I have an essay published in Hippocampus Magazine this month, on the beginning of my transition from college to the real world. When I first drafted this piece at The Collegeville Institute in 2012, I was amazed at how easily the memories spilled out, and how fun it was to write them down. And now, over a year later, it's fun to share it as my first submission accepted for publication.
We, the girls, had discovered Charlie – and christened him such – at the start of sophomore year of college. He had been slouching abandoned in someone’s driveway, an ancient cream-colored sofa of the ‘70s, splattered with horrendous orange flowers the color of burnt mac and cheese. To conceal Charlie’s mournful mildew stains and cigarette singes, we fitted him with a dapper olive green cover and surrounded him with warm floor lamps and fluffy throw pillows. We claimed him and curled up on him, doing homework, celebrating birthdays, and watching cheesy sorority horror movies on Halloween. The boys liked Charlie too, though they always claimed that he possessed a whiff of something like cat urine, perhaps a remnant of his former life.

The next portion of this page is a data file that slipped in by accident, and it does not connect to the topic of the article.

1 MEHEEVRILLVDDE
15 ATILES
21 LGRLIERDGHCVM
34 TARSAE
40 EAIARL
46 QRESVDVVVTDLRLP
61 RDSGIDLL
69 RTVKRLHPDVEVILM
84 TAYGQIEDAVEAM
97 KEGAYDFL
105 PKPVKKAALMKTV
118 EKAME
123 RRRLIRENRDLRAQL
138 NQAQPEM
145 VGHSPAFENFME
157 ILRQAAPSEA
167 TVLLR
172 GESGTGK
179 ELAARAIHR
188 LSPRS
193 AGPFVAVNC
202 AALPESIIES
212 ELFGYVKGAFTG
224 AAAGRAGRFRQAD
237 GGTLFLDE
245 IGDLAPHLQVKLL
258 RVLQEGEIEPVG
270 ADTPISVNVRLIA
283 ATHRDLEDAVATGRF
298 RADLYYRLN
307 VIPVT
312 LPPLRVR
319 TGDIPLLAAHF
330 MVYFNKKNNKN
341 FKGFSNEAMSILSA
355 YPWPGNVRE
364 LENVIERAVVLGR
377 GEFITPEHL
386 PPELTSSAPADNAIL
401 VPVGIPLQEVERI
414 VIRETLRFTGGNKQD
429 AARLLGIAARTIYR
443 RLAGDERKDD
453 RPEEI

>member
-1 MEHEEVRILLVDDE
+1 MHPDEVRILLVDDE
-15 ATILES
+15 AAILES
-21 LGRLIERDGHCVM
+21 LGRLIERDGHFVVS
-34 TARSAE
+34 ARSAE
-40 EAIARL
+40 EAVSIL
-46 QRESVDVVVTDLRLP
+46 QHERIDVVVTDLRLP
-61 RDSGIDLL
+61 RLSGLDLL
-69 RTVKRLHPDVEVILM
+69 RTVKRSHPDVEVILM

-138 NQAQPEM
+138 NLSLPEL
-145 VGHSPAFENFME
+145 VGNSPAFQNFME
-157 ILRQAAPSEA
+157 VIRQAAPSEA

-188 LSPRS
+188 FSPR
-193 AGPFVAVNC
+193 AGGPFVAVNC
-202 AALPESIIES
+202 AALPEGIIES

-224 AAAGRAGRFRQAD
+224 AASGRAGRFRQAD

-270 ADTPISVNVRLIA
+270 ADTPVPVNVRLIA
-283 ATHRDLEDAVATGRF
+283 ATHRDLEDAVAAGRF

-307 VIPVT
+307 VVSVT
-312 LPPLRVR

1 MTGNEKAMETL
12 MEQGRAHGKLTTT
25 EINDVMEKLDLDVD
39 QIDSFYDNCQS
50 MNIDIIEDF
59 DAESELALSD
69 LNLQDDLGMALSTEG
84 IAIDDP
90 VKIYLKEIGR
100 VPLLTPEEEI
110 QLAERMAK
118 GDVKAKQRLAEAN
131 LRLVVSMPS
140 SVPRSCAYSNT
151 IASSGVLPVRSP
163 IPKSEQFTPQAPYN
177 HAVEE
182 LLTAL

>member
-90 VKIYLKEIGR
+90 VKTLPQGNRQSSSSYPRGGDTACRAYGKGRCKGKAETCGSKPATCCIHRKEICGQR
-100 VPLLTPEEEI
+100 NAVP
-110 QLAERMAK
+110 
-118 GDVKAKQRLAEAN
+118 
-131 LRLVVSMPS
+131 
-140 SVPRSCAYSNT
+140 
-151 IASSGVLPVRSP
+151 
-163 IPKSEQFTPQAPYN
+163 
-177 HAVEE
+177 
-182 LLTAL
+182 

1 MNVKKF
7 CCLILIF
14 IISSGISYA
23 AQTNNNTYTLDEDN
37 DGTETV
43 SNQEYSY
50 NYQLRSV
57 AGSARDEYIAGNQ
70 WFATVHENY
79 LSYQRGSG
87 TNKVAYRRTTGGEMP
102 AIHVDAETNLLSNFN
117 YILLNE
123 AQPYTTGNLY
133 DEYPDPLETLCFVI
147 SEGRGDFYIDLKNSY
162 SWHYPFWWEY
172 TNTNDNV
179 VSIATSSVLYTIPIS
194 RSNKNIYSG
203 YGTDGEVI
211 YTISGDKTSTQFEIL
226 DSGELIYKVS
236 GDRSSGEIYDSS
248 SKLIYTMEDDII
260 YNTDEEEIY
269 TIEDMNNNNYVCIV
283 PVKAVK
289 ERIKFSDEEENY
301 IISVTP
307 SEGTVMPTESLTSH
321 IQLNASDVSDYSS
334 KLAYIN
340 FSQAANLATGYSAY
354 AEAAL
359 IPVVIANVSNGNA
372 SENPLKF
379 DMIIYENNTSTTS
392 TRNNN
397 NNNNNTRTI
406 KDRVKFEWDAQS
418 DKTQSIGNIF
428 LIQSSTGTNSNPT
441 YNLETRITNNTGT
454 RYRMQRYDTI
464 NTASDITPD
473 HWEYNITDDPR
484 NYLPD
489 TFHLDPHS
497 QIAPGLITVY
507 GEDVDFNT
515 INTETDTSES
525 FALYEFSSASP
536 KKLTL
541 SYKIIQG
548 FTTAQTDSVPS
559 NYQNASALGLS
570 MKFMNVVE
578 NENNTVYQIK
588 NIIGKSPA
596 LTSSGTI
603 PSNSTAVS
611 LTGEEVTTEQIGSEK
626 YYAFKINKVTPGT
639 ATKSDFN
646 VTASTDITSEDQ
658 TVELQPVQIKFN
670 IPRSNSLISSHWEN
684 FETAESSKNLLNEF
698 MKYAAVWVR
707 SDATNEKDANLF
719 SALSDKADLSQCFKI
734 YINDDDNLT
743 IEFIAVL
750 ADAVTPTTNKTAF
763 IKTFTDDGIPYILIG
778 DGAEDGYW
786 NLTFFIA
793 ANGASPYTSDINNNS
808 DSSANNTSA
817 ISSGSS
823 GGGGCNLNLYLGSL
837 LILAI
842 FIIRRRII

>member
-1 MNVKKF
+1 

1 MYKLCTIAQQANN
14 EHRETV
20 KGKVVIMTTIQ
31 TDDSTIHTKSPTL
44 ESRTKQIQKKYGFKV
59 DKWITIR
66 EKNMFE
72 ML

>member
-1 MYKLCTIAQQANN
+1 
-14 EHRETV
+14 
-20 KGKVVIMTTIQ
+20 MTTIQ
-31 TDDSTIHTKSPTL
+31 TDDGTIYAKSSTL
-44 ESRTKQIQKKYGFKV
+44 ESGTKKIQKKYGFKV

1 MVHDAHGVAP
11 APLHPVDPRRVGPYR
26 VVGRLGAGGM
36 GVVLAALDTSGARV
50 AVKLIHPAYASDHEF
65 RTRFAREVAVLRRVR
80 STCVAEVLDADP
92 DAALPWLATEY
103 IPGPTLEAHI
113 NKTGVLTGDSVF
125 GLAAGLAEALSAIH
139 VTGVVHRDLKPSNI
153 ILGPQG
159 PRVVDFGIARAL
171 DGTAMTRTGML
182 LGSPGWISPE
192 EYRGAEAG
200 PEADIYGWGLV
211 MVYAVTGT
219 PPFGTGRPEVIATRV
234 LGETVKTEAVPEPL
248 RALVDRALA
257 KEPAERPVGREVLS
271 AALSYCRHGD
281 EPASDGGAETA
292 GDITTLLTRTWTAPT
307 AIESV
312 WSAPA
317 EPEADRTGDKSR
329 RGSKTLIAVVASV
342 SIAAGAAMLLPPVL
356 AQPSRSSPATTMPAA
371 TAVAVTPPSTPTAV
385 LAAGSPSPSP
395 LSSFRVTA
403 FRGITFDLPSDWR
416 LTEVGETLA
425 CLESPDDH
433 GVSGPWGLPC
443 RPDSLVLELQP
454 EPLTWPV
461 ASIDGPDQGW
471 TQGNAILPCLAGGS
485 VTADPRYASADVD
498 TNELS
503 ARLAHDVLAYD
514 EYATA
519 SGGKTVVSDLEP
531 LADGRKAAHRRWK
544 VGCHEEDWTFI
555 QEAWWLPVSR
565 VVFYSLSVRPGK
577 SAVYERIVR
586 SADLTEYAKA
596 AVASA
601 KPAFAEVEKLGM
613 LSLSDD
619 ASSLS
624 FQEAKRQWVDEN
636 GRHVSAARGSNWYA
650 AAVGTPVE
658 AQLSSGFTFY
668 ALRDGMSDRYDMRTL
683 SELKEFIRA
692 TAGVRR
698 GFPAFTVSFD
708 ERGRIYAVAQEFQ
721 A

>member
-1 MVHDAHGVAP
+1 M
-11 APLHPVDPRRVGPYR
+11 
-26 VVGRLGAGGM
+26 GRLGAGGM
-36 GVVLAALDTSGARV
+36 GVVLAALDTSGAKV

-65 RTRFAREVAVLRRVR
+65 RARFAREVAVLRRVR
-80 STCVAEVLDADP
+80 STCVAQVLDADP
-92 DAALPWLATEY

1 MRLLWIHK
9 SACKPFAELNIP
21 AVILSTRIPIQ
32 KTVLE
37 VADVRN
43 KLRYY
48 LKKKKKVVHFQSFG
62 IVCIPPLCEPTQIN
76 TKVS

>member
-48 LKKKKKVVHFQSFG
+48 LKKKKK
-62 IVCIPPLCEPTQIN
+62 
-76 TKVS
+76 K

On that rainy night, only hours after we had crossed the stage and received our diplomas, they began to slowly peel away Charlie’s olive green covering. The apartment was silent, somber, littered with half-packed boxes. Then a whisper, I still don’t know whose, hissed into the quiet: “Let’s throw Charlie off the balcony.”
Read the rest here.